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#1 Posted : Tuesday, February 10, 2004 3:10:46 AM(UTC)


Groups: Registered, Tech Support
Posts: 20

Some viewers count on the DPI to calculate the image size in inches (such as for printing purposes or distance measurement). You can call the size calculated this way the 'physical' size if you will, since it usually corresponds to the size in inches for a scanned page.

For example, a letter-sized page scanned is 8.5x11 inches. If scanned at 200 DPI, the resulting image would be 8.5*200 x 11*200 which is 1700x2200 pixels.

The general formula that's always true is pixles = DPI * inches.

When we say that we want to change the DPI to 300 for example, the important questions is:
Do you want to preserve the physical size (in inches) or do you want to preserve the bitmap size (in pixels)?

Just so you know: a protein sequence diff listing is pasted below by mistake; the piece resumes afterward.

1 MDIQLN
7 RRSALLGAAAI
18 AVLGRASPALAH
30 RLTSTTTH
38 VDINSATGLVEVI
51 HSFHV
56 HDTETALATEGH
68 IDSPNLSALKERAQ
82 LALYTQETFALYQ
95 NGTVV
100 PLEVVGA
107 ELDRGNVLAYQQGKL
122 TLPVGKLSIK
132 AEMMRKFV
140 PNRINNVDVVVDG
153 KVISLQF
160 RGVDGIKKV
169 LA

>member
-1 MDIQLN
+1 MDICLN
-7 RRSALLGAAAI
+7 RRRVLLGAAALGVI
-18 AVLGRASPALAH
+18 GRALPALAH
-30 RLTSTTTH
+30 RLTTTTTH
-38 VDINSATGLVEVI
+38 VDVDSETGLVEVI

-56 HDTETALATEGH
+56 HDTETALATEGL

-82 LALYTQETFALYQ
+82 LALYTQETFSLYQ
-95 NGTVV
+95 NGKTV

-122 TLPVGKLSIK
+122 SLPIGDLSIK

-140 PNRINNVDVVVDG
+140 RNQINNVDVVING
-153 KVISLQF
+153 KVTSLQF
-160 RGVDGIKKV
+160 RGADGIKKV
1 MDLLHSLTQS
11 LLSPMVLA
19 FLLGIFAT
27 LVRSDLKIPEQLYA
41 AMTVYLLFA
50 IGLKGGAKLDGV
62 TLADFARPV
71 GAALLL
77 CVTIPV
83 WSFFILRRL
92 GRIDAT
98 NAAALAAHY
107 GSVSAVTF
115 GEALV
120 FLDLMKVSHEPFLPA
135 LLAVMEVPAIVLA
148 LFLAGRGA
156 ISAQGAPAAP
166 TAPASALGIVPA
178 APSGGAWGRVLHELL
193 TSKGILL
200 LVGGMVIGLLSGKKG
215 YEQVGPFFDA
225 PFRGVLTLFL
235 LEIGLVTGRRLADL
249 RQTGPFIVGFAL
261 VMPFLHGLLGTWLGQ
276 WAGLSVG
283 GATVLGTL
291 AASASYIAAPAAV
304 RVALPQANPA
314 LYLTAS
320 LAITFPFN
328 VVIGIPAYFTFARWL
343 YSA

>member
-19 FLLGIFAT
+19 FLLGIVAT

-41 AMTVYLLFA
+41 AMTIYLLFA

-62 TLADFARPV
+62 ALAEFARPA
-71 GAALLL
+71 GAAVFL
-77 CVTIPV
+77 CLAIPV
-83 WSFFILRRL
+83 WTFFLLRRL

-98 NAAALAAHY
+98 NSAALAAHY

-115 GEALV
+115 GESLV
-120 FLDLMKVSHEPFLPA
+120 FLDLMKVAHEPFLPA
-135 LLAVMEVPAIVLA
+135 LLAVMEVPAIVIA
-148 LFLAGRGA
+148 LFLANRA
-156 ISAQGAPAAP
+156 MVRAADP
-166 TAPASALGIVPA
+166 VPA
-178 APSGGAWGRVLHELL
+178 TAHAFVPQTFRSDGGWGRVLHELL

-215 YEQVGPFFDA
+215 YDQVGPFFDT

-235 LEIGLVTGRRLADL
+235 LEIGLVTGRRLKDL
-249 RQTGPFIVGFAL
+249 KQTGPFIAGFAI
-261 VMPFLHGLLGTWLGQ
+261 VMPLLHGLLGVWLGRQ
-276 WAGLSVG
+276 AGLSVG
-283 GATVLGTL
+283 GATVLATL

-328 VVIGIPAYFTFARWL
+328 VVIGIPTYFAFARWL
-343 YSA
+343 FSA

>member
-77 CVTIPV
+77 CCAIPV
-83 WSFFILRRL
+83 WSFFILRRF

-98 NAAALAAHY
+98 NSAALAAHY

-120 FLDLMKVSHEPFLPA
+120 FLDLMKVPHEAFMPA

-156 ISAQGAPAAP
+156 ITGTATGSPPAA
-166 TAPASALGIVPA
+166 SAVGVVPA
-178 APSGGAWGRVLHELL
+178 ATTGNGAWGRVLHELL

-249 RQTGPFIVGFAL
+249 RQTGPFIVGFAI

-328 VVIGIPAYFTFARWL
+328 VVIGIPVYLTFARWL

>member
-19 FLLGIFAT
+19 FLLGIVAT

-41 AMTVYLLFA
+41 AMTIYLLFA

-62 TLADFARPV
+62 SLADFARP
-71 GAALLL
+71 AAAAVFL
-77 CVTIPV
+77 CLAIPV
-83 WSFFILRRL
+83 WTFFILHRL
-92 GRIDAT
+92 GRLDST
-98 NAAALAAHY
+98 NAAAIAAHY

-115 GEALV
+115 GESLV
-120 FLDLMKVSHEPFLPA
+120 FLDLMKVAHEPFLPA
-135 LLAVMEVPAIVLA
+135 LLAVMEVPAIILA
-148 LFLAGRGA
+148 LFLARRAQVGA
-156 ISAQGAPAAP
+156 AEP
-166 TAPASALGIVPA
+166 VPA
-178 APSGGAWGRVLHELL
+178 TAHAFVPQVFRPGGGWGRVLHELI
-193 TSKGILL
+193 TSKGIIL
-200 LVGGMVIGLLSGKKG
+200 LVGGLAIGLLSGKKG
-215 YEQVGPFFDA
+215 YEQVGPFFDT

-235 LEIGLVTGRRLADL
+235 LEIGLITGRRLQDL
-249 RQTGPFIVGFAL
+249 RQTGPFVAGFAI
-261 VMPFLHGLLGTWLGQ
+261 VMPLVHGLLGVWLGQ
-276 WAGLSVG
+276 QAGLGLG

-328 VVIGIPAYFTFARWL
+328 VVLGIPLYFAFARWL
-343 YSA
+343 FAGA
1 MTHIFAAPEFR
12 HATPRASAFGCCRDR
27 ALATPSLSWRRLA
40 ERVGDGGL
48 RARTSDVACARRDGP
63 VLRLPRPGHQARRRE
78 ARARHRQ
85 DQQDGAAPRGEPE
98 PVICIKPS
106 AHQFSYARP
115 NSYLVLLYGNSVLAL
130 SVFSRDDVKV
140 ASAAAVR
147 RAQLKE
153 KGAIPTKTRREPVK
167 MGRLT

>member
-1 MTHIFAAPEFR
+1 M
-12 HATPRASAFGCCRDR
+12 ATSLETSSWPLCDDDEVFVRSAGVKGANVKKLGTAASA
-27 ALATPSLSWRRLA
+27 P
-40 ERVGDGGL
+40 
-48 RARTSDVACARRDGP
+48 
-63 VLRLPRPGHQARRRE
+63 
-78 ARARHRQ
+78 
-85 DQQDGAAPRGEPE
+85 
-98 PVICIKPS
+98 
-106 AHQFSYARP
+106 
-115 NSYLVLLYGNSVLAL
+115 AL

If you want to keep the physical size, you must resize the bitmap pixels so that the ratio (inches = pixles/DPI) remains fixed.

If you want to keep the pixel size, you do not resize the bitmap. You simply change the number that represents the DPI in the image header.

Different programming interfaces in LEADTOOLS allow you to perform both of these tasks. For details, refer to the documentation or contact our support team at support@leadtools.com.

Edited by moderator Wednesday, December 27, 2023 2:27:08 PM(UTC)  | Reason: Not specified


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